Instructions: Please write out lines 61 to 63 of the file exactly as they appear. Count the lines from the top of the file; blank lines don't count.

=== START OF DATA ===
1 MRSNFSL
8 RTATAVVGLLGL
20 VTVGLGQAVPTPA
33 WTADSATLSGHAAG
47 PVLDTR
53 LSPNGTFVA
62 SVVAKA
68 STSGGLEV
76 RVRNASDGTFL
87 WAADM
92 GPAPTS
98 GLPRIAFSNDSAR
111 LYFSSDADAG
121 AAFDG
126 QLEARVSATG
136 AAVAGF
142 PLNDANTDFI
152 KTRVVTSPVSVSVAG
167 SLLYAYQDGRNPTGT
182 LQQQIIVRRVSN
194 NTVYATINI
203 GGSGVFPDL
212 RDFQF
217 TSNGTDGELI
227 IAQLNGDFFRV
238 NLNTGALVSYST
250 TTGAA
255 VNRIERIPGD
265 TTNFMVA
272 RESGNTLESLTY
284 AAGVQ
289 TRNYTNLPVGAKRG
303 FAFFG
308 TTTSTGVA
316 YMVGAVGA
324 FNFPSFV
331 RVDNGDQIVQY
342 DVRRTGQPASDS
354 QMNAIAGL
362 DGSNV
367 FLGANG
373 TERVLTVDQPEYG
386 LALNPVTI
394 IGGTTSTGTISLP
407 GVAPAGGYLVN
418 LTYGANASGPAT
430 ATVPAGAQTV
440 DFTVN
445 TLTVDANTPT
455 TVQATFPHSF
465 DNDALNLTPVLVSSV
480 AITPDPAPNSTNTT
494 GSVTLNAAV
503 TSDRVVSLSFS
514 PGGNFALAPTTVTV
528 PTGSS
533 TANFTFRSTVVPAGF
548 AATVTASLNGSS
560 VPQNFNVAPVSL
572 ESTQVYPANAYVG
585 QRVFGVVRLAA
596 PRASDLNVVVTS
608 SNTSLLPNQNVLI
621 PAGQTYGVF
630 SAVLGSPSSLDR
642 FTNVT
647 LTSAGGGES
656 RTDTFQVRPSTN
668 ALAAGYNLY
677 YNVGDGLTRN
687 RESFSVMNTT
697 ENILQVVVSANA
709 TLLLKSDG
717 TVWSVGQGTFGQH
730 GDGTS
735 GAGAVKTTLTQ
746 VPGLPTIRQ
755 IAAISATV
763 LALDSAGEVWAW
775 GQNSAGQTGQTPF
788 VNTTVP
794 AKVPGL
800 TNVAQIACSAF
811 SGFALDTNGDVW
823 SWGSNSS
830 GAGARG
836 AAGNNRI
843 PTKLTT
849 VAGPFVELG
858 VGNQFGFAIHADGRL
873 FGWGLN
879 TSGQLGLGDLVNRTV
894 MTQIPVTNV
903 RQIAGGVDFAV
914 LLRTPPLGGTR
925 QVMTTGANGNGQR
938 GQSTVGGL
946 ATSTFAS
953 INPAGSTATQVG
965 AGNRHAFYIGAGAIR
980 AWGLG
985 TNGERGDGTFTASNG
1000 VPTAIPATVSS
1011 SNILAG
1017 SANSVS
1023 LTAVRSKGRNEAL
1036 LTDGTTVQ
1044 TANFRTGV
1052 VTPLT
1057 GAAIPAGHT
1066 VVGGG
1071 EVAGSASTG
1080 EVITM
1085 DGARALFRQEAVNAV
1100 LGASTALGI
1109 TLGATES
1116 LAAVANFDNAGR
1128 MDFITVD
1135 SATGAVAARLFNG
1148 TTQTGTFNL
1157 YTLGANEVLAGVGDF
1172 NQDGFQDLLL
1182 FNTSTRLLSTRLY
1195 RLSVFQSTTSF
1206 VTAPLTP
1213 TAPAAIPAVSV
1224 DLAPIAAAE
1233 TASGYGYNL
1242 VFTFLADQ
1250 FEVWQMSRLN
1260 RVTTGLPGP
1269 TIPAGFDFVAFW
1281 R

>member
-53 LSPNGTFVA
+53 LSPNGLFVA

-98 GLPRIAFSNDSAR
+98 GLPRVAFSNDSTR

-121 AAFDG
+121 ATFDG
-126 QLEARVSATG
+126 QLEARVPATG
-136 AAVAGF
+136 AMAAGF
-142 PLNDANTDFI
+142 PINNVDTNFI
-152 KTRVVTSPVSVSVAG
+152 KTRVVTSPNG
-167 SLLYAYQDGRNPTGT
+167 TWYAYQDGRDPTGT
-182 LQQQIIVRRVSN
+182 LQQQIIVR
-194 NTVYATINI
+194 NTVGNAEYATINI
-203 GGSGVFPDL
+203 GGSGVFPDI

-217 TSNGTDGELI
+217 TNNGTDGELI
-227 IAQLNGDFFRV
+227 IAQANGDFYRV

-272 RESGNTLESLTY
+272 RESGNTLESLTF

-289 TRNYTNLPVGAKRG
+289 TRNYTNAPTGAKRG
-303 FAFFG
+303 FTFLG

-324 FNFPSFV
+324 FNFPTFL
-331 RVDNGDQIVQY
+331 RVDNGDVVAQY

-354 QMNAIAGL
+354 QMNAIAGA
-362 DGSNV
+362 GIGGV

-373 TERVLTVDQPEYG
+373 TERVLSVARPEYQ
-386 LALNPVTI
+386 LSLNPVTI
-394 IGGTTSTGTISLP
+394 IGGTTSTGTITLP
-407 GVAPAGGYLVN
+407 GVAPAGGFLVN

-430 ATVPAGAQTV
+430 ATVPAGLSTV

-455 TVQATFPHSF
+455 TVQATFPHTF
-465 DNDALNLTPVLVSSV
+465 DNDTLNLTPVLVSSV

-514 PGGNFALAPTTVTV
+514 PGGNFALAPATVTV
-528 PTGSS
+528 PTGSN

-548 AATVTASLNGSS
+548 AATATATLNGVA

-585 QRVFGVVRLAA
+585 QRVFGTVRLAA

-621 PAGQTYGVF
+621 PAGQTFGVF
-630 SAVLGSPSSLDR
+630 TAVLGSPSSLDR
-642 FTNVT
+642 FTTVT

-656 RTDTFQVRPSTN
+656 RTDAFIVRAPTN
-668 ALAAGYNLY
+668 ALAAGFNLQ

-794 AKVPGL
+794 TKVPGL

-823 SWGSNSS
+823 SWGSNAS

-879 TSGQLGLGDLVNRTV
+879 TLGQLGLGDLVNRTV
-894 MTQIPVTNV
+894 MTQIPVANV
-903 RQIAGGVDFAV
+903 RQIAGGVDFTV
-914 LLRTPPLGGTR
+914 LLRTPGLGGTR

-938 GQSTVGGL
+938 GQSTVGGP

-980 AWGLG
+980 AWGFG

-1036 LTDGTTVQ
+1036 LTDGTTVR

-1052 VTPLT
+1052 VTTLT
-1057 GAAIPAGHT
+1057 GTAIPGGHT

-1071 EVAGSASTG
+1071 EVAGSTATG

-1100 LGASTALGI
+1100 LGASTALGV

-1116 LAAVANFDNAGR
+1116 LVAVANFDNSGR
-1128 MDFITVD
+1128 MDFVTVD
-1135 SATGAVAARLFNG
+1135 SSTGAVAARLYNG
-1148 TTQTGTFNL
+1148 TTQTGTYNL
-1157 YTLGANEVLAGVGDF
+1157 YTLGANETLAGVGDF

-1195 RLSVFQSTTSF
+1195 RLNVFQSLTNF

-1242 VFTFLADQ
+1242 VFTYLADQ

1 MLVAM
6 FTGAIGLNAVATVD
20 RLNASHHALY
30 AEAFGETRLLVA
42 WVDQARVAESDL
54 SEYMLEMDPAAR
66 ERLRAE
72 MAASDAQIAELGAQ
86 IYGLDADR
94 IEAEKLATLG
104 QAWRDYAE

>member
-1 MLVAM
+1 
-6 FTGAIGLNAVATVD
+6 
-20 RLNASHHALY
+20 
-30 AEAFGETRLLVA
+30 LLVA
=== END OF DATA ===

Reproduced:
585 QRVFGVVRLAA
596 PRASDLNVVVTS
608 SNTSLLPNQNVLI